Austin fosters local music, local food, local business, attracts foreign business and foreign people, promotes education, encourages fraternity, and pushes the boundaries of what a city government is supposed to do for its constituents. I have never loved living in a city so much. There are numerous blogs that exist solely to keep Austinites informed about what exactly is going on in Austin on that day!

Stubb’s Barbeque, Waterloo Records, Kerbey Lane, Juan in a Million, Book People, 24 Diner, Zilker Park, and the UT Campus are just a few of the amazing, locally grown hotspots Austin has to offer. But, I have just heard of another one that really intrigued me.

in.gredients is not open yet, and their website does not clarify exactly where they plan on opening, but I can assure you, I will be there on its premier. It is a grocery store, in the same vein as Whole Foods, but with a Co-op spin to it. In their words, in.gredients will be will be “the first package-free and zero waste grocery store in the United States.”

I can try and explain it more, but I will butcher the idea of it; so, instead, I urge you to check out the website and donate if you have money to give to a good cause. The ethos of the store is a sentiment that they share with me and many others: grocery stores have too much waste. Excluding plastic bags and obvious packaging for boxes and lettuce bags, there is so much more refuse than you could imagine. I actually have a pretty good idea of how much waste a grocery store uses, because I have spent a lot of time in the storage and shipping areas of H.E.B. I promise you that if customers saw much energy it takes –in the form of plastic, gas, and cooling– to bring them their food, they would support lower waste grocers too.

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That is a picture I took inside the dairy freezer at H.E.B. yesterday. I didn’t know I would have such a good use for it, but I thought an opportunity would come along at some point. We use so much! Without even thinking about it or worse, without even knowing it.

So all I’m trying to do now is to get the word out a little, spread the news of something new. Check out the website tonight, and continue to monitor in.gredients if you have a facebook or twitter. And I hope to see you when they cut the ribbons!

in.gredients

State of the Union

I realize it’s been a while since my last post, but I have plenty of excuses, and I’m sure one of them/ a combination of them will get me off the hook.

My list of excuses:

1. Vacation Bible School wiped me out

2. I had (and still have) an injured finger that is critical to typing

3. A.C.T.S. preparation has been picking up

4. I have been house-sitting so I have not had much access to computers during the period of day in which I blog most prolifically (night)

5. I have been active at night for the last week

6. As days go by without me blogging, I think about the size of the blog post that I will need to write to explain what I have been doing. As more days pass, the hypothetical blog post gets bigger, and I grow more and more scared to ever sit down and type.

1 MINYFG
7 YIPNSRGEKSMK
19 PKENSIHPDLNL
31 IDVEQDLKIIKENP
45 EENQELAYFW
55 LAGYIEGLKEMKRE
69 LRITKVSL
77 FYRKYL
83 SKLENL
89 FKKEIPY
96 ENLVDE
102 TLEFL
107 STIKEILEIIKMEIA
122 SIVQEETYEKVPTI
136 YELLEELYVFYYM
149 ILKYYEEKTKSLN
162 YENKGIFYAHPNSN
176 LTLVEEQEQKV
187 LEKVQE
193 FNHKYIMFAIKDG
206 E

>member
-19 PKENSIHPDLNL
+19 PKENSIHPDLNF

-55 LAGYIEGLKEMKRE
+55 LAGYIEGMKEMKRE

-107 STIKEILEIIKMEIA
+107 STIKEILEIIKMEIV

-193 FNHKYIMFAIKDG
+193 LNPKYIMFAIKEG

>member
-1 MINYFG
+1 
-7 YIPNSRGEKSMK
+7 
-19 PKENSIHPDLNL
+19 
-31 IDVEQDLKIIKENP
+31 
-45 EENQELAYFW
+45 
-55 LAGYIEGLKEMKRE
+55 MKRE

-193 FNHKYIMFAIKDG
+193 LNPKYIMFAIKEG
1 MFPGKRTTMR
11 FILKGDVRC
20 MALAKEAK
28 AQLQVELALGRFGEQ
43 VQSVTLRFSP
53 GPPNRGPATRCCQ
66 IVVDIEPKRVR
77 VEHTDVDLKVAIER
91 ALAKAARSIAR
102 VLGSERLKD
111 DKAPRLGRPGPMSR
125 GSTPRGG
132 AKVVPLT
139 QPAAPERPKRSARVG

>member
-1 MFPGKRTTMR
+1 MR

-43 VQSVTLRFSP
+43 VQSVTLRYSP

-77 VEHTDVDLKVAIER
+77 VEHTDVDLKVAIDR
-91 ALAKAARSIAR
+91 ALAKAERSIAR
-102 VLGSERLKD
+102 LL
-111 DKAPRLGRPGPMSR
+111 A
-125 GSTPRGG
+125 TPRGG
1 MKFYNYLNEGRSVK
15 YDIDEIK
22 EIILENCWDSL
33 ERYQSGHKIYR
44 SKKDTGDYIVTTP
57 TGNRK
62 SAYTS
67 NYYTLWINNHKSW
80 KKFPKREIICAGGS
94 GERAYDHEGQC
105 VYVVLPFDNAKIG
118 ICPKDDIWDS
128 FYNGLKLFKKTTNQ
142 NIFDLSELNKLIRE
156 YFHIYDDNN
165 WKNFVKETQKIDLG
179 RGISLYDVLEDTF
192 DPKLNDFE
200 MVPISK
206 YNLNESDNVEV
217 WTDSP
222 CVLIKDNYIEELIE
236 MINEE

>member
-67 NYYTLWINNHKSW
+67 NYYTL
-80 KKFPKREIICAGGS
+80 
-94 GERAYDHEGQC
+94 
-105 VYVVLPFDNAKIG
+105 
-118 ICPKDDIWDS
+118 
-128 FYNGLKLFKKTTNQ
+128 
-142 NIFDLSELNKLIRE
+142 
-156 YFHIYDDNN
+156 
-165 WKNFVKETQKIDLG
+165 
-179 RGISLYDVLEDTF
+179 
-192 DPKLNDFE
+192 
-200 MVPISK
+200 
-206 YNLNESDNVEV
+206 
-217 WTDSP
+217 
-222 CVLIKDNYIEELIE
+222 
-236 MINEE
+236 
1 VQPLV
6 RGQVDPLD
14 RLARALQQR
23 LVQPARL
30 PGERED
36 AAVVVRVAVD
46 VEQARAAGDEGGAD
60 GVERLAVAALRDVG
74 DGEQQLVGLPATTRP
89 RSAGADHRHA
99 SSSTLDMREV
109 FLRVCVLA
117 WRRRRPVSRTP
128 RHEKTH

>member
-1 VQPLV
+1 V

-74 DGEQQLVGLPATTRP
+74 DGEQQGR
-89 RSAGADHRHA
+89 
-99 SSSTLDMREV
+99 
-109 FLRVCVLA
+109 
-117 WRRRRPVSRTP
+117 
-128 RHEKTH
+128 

7. I have been working like a DOG (pronounced doag [like hoag-ie])

8. Did I mention my finger looks like ground hamburger?

I hope at least one of those excuses is good enough for you; if not, please contact me and I can custom tailor an excuse to fit your needs.

Here is the bad news/good news: The A.C.T.S. Retreat for which I have been preparing for so many weeks starts this Thursday! It goes from Thursday at two in the afternoon til Sunday at eleven in the morning. I won’t be able to post anything in the time during, but I will have a monster post Sunday evening.

I guess the notable events of last week were Vacation Bible School, Hayleigh leaving Saturday morning, seeing my Antonian friends on Thursday night, working and getting closer to being cashier, severely hurting my knee after starting Insanity, HAVING MY BROTHER COME HOME ON SATURDAY, going to a wedding that will be on a reality tv show on CMT, making final preparations for the retreat, watching my mustache grow unkempt, preparing to crew-cut my hair, and getting a prayer journal made for me by one of my best friends, Daphnee.

It was an amazing week, but VBS definitely was the focal point of it. It took so much energy away from me every morning, but I was so happy to give it away to those hilarious kids. I have been house-sitting for almost two weeks, until last night when my brother took over so he could get a cut of the money. I should get a sizeable paycheck from the thing, but it really was not worth it. I don’t like the culpability involved in house-sitting, and it drained me to sleep away from home for so long and to constantly be taking things over to the house. I always brought clothes over, toiletries, random food items, and just various things that were annoying because they were constantly nagging on my mind. For such a little time involvement (twice a day) it was always on my mind and I always worried that if they came back to a house that was anything less than impeccable, their entire vacation would have been ruined.

Anyway, I can’t really recount everything that happened in the last week, but from now on I will post at least once a day unless I can’t get to a computer (retreat). It will be part of my summer mission to keep this blog rolling and interesting!

State of the Union